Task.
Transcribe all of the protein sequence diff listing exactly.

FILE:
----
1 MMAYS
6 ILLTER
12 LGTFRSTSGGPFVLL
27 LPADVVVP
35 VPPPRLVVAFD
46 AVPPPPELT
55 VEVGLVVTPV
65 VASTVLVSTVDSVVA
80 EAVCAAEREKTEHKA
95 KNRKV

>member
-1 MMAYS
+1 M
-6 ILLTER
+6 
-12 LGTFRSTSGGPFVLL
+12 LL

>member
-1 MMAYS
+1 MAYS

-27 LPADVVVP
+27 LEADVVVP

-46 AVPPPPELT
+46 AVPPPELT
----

1 MMAYS
6 ILLTER
12 LGTFRSTSGGPFVLL
27 LPADVVVP
35 VPPPRLVVAFD
46 AVPPPPELT
55 VEVGLVVTPV
65 VASTVLVSTVDSVVA
80 EAVCAAEREKTEHKA
95 KNRKV

>member
-1 MMAYS
+1 M
-6 ILLTER
+6 
-12 LGTFRSTSGGPFVLL
+12 LL

>member
-1 MMAYS
+1 MAYS

-27 LPADVVVP
+27 LEADVVVP

-46 AVPPPPELT
+46 AVPPPELT